Arctic Yearbook 2012
Poland and the Arctic: Between Science and Diplomacy
An important factor that significantly contributed to the shift in the Polish approach towards the
polar regions was an institutional enhancement within the Ministry of Foreign Affairs. In 2006 a new
special post was created within the MFA’s Department of Legal and Treaty Affairs to deal with the
Arctic and Antarctic affairs. It later evolved to the position of “Ambassador for Polar Affairs”. The
reasons for that could be discerned in a growing global interest in the Arctic after the ACIA release
and associated diplomatic opportunities mentioned above. Moreover, the position was meant to
promote Polish scientific interests, notably when the International Polar Year 2007-2008 (IPY) was
about to start.
The creation of this position, and the appointment of a former deputy minister of foreign affairs and
ambassador to Denmark and Libya – Jakub T. Wolski – was a clear indication that Polish
engagement in the polar regions was to be strengthened. The tasks of this position include
attendance at AC and Antarctic Treaty System’s meetings. Previously, these conferences had been
mainly attended by ambassadors to the countries where the meeting was being held. This system
suffered from lack of coordination, discontinuity and unfocused actions that prevented any policy
towards polar regions to be carried out efficiently. Moreover, it was detrimental for Polish scientific
interests as it had limited access to the AC Working Groups, which had been conducting important
research projects to understand changes in the North and produced knowledge that laid foundations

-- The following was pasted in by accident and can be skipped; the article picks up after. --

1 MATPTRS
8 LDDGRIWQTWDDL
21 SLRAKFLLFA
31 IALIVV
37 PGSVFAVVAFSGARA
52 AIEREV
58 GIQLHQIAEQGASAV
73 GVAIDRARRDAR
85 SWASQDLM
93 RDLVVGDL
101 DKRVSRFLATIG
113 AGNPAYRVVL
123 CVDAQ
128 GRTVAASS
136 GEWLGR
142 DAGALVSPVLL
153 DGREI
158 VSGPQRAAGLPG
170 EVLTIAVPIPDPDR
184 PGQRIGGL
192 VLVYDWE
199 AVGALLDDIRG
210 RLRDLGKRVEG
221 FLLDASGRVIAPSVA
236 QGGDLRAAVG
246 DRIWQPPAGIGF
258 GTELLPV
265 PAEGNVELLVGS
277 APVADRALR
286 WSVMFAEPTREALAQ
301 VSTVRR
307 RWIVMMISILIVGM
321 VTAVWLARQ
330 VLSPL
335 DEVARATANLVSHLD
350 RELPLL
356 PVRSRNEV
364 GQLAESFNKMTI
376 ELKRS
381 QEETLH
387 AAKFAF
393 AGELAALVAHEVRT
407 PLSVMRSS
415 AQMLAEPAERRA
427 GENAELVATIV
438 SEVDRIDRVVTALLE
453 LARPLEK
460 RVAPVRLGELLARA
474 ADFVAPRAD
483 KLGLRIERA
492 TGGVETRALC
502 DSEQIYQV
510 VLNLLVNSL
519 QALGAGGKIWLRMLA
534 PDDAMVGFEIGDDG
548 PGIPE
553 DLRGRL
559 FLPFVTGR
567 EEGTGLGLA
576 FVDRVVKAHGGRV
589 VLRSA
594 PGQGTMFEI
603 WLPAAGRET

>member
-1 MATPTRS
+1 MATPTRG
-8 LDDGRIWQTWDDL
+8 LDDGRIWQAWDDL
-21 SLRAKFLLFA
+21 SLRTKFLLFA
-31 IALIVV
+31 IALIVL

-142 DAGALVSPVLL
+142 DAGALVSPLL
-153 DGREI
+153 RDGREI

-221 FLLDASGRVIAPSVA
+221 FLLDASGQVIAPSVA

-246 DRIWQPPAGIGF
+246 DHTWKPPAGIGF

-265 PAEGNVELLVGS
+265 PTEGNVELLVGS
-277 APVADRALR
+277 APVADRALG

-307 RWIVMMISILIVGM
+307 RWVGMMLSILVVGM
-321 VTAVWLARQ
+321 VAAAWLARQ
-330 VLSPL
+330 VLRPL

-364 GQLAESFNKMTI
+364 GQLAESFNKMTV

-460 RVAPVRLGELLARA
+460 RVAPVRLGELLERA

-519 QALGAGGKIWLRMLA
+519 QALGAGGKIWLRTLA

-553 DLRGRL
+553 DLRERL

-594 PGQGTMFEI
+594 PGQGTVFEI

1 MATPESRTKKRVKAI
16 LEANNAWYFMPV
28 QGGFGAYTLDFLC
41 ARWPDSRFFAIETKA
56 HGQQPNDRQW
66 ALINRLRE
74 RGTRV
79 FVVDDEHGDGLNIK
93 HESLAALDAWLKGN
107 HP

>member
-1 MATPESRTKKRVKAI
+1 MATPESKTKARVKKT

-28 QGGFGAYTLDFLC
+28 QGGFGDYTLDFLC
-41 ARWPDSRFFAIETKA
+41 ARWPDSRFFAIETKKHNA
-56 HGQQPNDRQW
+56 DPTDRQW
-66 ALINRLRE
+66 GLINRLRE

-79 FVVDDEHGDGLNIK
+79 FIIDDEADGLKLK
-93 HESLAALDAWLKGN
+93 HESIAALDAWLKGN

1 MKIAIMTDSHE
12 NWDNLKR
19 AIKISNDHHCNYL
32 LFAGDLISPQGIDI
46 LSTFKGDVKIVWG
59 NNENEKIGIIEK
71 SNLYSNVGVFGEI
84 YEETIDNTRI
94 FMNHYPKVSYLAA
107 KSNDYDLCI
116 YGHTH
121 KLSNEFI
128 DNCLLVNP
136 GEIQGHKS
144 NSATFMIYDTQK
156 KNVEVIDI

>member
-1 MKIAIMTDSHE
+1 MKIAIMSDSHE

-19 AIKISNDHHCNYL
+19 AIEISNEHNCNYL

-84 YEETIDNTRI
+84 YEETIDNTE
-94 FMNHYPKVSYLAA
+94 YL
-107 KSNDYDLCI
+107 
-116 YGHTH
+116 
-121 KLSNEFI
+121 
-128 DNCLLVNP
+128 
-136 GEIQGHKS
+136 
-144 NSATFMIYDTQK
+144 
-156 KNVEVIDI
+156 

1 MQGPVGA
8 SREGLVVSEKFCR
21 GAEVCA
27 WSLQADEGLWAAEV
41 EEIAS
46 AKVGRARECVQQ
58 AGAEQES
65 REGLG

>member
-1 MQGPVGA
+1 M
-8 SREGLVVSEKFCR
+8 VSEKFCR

for policy developments. The newly appointed ambassador was also supposed to improve Polish
participation in the Antarctic Treaty Consultative Meetings (ATCM).
Nonetheless, a particularly important driver for Poland’s renewed interest in Arctic affairs has been
an increased engagement of the EU institutions in debate on Arctic governance and its goal to
become an observer at the AC. The subsequent documents of the Commission (2008), the Council
(2009) and the Parliament (2008 and 2011) outlined the general, however not entirely coherent
(Wegge, 2012: 22-24), direction and principle of gradual development of the EU Arctic policy.
Poland supports the general approach stemming from these statements and seeks to be involved in
the policy making process (
uszczuk, 2011b). For instance, it proved to be critical to enrich EU
institutions’ understanding of and sensitivity to Arctic governance issues (Wegge, 2012: 20). Poland,
along with other EU member states that are also AC member states
and observers, may provide the
EU institutions with essential knowledge, expertise and its own experience with the AC.